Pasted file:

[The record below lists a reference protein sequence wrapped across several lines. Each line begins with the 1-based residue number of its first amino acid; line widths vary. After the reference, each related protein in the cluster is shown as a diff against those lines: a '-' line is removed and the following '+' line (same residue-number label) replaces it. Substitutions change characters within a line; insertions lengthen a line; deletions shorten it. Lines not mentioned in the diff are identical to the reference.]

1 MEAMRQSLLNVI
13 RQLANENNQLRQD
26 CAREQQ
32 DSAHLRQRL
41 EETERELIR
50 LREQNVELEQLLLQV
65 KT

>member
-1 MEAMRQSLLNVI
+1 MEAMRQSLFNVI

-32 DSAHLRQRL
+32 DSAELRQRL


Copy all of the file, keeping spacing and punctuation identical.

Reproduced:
[The record below lists a reference protein sequence wrapped across several lines. Each line begins with the 1-based residue number of its first amino acid; line widths vary. After the reference, each related protein in the cluster is shown as a diff against those lines: a '-' line is removed and the following '+' line (same residue-number label) replaces it. Substitutions change characters within a line; insertions lengthen a line; deletions shorten it. Lines not mentioned in the diff are identical to the reference.]

1 MEAMRQSLLNVI
13 RQLANENNQLRQD
26 CAREQQ
32 DSAHLRQRL
41 EETERELIR
50 LREQNVELEQLLLQV
65 KT

>member
-1 MEAMRQSLLNVI
+1 MEAMRQSLFNVI

-32 DSAHLRQRL
+32 DSAELRQRL